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How Do Caretakers Enrich Your Stable?

Published: July 12, 2019 9:35 am ET

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National Caretaker Appreciation Day events are coming up the weekend of July 19-21 at racetracks, farms and stables across the country to recognize and show appreciation to some of the hardest working men and women in the sport.

When it comes to a great caretaker, there are many skills and traits that trainers, breeders or anyone running a stable look for. If you were to provide a job posting for a caretaker it might read something like this:

WANTED: A horse-crazy person that has / is the following:

  • Eyes on the back of their head

  • A master of organized chaos

  • A social life only in the barn and at the track

  • Willing to have their patience tested on a regular basis

  • A problem solver: forgot the earplugs? No problem, I have a sponge in the trailer

  • Lack of sleep but has an abundant amount of love and care for their horses

  • Prepared to work outdoors in extreme temperatures and varying weather conditions.

  • Available to work six to seven days a week, anywhere from 40 to 60 hours per week.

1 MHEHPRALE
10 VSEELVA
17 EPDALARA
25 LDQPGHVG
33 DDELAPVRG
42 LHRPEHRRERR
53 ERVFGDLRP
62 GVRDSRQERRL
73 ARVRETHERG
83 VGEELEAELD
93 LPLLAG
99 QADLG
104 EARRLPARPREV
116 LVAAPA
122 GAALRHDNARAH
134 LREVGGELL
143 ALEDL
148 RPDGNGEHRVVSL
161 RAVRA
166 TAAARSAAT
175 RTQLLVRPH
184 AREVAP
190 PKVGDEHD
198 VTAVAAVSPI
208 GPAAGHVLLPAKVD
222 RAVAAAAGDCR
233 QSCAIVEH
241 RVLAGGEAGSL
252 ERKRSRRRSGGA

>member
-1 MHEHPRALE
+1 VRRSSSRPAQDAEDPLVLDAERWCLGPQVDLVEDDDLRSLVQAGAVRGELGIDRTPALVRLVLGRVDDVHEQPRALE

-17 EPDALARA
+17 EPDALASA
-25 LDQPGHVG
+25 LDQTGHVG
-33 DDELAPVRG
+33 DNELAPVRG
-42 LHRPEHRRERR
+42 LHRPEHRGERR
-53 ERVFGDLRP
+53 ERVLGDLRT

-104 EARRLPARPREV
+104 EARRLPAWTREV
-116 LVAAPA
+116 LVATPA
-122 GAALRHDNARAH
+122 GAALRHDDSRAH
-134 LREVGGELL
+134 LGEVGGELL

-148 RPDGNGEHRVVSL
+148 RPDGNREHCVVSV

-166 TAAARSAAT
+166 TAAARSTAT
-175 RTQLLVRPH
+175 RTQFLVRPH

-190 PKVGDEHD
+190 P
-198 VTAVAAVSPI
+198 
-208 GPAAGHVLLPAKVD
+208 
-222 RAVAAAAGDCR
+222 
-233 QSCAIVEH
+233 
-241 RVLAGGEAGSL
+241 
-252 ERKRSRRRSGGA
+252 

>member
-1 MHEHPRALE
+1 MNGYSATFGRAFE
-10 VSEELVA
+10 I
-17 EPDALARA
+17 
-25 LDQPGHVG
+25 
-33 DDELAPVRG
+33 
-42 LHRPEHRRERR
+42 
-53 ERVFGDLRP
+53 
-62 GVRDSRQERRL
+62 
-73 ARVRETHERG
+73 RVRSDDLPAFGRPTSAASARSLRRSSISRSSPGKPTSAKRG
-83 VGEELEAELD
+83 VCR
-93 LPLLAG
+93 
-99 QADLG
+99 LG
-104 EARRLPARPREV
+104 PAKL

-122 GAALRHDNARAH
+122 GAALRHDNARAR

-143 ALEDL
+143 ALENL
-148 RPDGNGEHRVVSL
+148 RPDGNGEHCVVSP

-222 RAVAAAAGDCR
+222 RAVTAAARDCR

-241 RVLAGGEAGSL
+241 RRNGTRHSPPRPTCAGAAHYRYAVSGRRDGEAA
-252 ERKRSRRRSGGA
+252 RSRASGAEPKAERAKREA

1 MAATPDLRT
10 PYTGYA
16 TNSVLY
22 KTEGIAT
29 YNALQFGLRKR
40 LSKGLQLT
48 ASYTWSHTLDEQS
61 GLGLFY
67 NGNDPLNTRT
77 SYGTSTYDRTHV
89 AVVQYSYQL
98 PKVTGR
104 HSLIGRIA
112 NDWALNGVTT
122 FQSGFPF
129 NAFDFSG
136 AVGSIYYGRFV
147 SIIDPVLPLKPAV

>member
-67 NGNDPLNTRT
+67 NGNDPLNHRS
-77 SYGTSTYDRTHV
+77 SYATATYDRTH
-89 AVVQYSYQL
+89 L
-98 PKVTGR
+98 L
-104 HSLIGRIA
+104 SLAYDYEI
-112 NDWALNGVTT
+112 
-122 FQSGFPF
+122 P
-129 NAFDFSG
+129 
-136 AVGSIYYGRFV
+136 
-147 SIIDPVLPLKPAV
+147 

• Available evenings, weekends, and holidays.

  • The skills to balance a harness bag, bucket, cooler, and head poles while steering a race bike through a crowd in the paddock

  • Crazy...about Standardbreds

Does this sound like you or someone you know?

All kidding aside, caretakers are the foundation of the harness racing industry, and without them the sport would not be able to exist in the capacity that it does. Just ask driver Doug McNair.

“They do all the work throughout the mornings and all week long. I just sit behind the horse for 10 minutes once a week," said McNair. “They do all the work: making sure everything is safe, the lines are done up and all that kind of stuff. If it wasn’t for them I wouldn’t have my job.”

Day in and day out, caretakers are there for our horses caring for their basic needs and going the extra mile for their equine companions. Caretakers enhance the harness racing industry as a whole through their work efforts and dedication to the Standardbreds in their care, whether it is at the breeding farm, at the training center or on the racetrack.

“They (caretakers) are the life-blood of the industry. We can’t expect one person to take care of barns and barns and barns of horses. To have people come in and donate their time and their love for horses is something special,” reflected Anthony MacDonald from

Here is the latest video, produced by Standardbred Canada’s summer intern, Christina Gillis, in recognition of caretakers and National Caretaker Appreciation Day events.

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